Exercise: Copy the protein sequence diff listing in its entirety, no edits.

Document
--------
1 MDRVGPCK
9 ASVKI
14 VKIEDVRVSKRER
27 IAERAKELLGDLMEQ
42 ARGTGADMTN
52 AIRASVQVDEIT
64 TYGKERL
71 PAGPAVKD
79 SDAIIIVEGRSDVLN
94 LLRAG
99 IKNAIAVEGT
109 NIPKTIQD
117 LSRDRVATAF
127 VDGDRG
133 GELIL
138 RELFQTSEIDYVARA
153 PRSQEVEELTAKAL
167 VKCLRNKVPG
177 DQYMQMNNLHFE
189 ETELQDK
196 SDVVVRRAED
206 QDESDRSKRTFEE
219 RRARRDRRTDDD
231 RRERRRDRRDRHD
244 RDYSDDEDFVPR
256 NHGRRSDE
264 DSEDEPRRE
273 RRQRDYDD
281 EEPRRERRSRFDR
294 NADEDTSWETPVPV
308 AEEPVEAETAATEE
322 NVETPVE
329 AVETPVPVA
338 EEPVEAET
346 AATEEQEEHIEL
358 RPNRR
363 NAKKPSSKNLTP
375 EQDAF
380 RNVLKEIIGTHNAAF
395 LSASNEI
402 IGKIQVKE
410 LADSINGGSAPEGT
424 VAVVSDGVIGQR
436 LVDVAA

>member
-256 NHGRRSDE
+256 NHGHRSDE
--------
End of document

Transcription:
1 MDRVGPCK
9 ASVKI
14 VKIEDVRVSKRER
27 IAERAKELLGDLMEQ
42 ARGTGADMTN
52 AIRASVQVDEIT
64 TYGKERL
71 PAGPAVKD
79 SDAIIIVEGRSDVLN
94 LLRAG
99 IKNAIAVEGT
109 NIPKTIQD
117 LSRDRVATAF
127 VDGDRG
133 GELIL
138 RELFQTSEIDYVARA
153 PRSQEVEELTAKAL
167 VKCLRNKVPG
177 DQYMQMNNLHFE
189 ETELQDK
196 SDVVVRRAED
206 QDESDRSKRTFEE
219 RRARRDRRTDDD
231 RRERRRDRRDRHD
244 RDYSDDEDFVPR
256 NHGRRSDE
264 DSEDEPRRE
273 RRQRDYDD
281 EEPRRERRSRFDR
294 NADEDTSWETPVPV
308 AEEPVEAETAATEE
322 NVETPVE
329 AVETPVPVA
338 EEPVEAET
346 AATEEQEEHIEL
358 RPNRR
363 NAKKPSSKNLTP
375 EQDAF
380 RNVLKEIIGTHNAAF
395 LSASNEI
402 IGKIQVKE
410 LADSINGGSAPEGT
424 VAVVSDGVIGQR
436 LVDVAA

>member
-256 NHGRRSDE
+256 NHGHRSDE